More nutrition info for restaurants in health care bill
March 23, 2010
by Bryan Salvage
WASHINGTON – Praise came from the National Restaurant Association for passage of a provision of health care legislation that will provide more nutrition information to consumers in chain restaurants throughout the country. The rule was one component of health care legislation that passed the U.S. House of Representatives Sunday and is expected to be signed into law March 23 by President Obama.
A national, uniform standard for chain restaurants with 20 or more locations was created by the agreement that would provide customers with a wide range of nutrition information -- mirroring the information available on packaged foods -- at the point of purchase. Caloric information would be highlighted on menus, menu boards and drive-thru boards.
"The passage of this provision is ‘a win’ for consumers and restaurateurs," said Dawn Sweeney, National Restaurant Association president and chief executive officer. "We know the importance of providing consumers with the information they want and need, no matter in which part of the country they are dining. This legislation will replace a growing patchwork of varying state and local regulations with one consistent national standard that helps consumers make choices that are best for themselves and their families."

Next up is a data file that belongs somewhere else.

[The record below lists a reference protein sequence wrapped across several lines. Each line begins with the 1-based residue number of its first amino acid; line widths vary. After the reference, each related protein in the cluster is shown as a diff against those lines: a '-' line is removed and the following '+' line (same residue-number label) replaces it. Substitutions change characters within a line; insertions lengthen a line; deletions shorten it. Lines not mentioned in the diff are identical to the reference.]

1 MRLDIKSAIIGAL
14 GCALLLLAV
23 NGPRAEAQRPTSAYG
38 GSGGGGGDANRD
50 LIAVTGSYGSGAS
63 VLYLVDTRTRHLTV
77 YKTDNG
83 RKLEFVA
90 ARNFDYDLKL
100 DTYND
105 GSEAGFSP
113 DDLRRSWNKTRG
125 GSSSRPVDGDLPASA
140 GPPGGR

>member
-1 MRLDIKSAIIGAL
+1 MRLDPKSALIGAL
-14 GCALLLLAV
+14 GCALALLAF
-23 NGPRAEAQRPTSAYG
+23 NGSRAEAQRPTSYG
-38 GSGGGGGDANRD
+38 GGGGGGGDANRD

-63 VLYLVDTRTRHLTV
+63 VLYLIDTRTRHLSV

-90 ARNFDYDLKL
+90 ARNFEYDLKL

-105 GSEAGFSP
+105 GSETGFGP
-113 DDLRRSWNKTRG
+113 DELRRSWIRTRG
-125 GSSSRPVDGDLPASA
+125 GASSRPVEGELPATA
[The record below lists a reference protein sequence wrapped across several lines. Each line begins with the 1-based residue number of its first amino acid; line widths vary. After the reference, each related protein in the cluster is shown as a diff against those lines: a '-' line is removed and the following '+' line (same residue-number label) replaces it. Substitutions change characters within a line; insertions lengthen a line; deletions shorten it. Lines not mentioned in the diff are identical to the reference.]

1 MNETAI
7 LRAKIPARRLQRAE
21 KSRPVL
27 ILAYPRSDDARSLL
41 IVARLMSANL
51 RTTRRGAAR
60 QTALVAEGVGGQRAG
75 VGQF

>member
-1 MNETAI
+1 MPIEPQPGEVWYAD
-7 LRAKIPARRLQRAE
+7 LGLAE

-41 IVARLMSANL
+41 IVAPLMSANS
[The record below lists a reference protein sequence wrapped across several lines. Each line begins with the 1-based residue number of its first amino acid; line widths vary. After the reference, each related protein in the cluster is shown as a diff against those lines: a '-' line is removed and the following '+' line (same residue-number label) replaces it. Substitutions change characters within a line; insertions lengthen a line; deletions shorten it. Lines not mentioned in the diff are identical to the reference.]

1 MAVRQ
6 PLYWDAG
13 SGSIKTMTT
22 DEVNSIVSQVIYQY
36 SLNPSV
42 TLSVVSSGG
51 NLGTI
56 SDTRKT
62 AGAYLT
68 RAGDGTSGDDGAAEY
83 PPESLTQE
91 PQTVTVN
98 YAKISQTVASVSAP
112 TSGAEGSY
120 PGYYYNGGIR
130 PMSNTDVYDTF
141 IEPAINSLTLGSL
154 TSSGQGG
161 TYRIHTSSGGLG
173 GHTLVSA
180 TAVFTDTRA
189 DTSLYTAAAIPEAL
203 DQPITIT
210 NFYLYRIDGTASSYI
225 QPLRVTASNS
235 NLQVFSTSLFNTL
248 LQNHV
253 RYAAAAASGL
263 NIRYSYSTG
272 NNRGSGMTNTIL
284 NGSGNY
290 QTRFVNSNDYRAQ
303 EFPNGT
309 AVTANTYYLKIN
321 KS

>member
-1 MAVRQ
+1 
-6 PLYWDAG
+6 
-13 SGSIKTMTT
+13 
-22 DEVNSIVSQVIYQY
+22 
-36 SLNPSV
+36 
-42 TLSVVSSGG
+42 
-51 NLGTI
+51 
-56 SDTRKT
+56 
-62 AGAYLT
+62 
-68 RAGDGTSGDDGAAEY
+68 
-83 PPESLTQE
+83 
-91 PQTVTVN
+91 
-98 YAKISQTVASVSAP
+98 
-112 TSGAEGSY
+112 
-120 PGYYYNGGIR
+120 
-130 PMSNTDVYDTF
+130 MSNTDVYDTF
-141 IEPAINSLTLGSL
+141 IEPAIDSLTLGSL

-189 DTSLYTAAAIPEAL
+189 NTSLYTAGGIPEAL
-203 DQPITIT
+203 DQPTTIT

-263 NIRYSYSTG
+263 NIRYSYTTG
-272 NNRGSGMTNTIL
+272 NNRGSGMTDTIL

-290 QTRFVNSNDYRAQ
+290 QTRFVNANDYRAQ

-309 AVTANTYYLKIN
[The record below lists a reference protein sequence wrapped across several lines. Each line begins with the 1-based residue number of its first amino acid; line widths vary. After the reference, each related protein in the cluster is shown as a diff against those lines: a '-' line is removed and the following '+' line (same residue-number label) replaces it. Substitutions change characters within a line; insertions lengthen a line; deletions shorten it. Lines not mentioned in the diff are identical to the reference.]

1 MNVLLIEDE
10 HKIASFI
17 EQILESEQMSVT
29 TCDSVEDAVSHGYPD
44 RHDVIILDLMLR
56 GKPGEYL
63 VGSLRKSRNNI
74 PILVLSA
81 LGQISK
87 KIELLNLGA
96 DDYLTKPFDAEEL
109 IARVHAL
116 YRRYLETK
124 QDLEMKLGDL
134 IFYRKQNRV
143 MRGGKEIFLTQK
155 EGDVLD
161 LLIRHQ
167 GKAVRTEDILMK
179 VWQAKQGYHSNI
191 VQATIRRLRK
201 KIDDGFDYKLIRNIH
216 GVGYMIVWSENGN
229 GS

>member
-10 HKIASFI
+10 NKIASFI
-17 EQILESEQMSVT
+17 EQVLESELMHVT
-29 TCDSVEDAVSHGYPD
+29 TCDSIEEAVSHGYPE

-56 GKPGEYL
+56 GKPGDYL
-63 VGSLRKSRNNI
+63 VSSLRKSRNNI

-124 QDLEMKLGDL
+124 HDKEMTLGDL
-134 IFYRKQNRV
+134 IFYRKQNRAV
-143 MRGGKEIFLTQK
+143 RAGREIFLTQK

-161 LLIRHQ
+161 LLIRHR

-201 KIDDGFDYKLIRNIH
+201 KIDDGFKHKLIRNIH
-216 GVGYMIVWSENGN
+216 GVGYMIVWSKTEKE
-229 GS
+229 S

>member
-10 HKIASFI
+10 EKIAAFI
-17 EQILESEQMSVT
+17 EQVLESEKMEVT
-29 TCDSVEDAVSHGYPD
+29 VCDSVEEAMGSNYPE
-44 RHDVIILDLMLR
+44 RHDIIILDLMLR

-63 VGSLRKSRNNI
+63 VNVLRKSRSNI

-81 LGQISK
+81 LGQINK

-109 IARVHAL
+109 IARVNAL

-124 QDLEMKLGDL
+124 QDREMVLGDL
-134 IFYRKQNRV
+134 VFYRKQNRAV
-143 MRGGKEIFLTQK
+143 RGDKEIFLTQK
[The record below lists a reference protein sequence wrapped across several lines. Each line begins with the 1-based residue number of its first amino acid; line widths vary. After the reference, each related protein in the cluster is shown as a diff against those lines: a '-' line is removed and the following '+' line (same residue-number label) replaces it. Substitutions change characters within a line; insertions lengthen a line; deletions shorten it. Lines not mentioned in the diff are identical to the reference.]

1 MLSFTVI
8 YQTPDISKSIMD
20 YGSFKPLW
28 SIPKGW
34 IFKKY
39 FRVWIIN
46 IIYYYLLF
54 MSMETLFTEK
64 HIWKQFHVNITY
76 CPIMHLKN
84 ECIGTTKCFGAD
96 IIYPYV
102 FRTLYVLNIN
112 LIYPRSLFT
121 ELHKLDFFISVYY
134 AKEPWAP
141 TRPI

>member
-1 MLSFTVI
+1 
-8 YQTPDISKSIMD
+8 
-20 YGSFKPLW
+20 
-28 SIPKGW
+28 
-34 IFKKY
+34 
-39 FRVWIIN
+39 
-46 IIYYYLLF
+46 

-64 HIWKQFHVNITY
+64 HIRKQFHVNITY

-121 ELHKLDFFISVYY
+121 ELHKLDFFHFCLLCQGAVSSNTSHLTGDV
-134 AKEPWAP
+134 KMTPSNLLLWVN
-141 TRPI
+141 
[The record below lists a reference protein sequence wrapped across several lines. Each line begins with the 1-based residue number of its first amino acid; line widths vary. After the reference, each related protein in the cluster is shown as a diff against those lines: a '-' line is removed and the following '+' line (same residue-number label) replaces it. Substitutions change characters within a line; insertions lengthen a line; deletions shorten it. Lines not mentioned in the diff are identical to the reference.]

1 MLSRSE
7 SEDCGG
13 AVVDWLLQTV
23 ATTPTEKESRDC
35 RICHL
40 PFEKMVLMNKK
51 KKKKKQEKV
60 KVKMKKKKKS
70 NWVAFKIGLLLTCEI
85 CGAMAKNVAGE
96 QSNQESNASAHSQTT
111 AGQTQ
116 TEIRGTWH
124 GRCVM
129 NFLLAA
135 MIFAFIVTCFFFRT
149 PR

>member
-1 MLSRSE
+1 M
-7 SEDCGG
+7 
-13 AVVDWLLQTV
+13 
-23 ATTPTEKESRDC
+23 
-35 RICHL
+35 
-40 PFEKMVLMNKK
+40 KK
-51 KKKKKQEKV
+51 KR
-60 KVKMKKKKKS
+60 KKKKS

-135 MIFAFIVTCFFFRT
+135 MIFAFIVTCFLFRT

Several of the Senate and House members who were crucial in securing bipartisan support for the nutrition information language were recognized by Ms. Sweeney, including Senators Tom Harkin (D-Iowa), Tom Carper (D-Del.), Lisa Murkowski (R-Alaska), and House members Rosa DeLauro (D-Conn.), Jim Matheson (D-Utah), and Fred Upton (R-Mich.).
N.R.A. co-led an industry-wide coalition that worked proactively with stakeholders to provide an approach that gives consumers one more way to live a healthy lifestyle. The nutrition information provision was publicly supported by industry groups, health and consumer advocacy groups, as well as a bipartisan group of House and Senate members.
Enacting the national standard will negate the need for states and localities from pursuing their own legislation or regulations going forward.